Posted by Jason Polak on 18. March 2015 · Write a comment · Categories: math

Given two similar definitions, it is very valuable to have a counterexample distinguishing them. Here is one case where this arises: A Hurewicz fibration $p:E\to B$ of unbased spaces is a continuous map such that for every space $X$ and every commutative diagram
$$\begin{matrix} X & \longrightarrow & E\\ \downarrow & ~ & \downarrow \\ X\times I & \longrightarrow & B\end{matrix}$$
there exists a map $X\times I\to E$ making the resulting diagram commute. On the other hand, a Serre fibration $p:E\to B$ is a continuous map with the same property for every CW-complex $X$. From the definition it seems that there might be Serre fibrations that are not Hurewicz fibrations. In fact, there are! An example first appeared in R. Brown’s paper [1] in 1966. We define $E$ to be the subset of the Euclidean plane $\R^2$ defined by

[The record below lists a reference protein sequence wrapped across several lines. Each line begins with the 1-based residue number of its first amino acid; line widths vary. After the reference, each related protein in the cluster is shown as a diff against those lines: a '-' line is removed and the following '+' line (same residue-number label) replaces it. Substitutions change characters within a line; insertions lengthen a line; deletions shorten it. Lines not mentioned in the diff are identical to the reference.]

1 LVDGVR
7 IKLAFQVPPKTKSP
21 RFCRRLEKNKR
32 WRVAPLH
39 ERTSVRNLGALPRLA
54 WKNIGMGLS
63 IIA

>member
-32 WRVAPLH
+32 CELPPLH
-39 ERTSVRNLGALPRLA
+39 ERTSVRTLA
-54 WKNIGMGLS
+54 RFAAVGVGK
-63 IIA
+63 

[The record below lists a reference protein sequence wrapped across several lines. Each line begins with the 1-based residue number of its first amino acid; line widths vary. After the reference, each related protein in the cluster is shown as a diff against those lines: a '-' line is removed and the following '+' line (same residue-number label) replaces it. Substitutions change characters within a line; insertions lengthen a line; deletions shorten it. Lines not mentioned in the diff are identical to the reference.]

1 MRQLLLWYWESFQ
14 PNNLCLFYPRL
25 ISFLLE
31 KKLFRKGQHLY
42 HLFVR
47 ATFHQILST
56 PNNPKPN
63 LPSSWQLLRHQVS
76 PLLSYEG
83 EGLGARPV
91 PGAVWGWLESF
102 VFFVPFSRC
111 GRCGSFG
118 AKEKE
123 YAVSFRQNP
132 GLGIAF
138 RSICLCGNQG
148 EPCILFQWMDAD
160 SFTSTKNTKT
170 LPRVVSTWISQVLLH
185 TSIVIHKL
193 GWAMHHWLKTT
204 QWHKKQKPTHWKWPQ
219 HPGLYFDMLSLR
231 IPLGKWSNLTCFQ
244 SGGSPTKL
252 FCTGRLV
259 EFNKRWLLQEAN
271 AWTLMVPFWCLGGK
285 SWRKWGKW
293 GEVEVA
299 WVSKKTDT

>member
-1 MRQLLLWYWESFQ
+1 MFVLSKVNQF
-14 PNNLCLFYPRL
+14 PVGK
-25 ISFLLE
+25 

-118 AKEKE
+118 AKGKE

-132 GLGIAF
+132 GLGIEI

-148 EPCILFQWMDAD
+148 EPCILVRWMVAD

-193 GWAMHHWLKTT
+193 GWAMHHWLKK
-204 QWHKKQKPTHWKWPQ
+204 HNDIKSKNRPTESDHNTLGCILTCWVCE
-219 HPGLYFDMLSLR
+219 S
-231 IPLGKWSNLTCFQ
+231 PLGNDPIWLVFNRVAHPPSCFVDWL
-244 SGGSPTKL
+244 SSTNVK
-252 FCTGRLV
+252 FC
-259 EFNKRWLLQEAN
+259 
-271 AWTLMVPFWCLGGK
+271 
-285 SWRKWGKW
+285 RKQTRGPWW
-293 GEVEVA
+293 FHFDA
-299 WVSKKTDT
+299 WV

E = \{ (x,y) : x\in [0,1], y = 1/n\text{ for some } n\in \N_{>0} \}\cup \{ (x,x-1) : x\in [0,1]\}
We take the base space $B$ to be $B = [0,1]$, and the map $p:E\to B$ is defined by $p(x,y) = x$. The fiber is then the set of poins in $[0,1]$ of the form $1/n$ or $0$. Here is a picture of this situation:


(See the bottom of the post for Tikz code). This is a Serre fibration, since the image of any map $[0,1]^n\to E$ actually has to land in a connected component of $E$ (and this is the reason for the diagonal tail).

However, the composed map $F\to B$ is just the constant map $1$. The homotopy of this map with the constant map 0 cannot factor through $E$. Indeed, if there were such a factorisation, i.e. a homotopy $F:F\times I\to E$ then the composed map $F\to F\times I\to E$ where $F\to F\times I$ is given by $x\mapsto (x,1)$ would map $F$ a compact set to a noncompact set (shown projected into the vertical line).

[1] Brown, R. Two examples in homotopy theory. Proc. Cambridge Philos. Soc. 62 1966 575–576. MR0205252

Here is the LaTeX code for the diagram (needs \usepackage{tikz} in the preamble):

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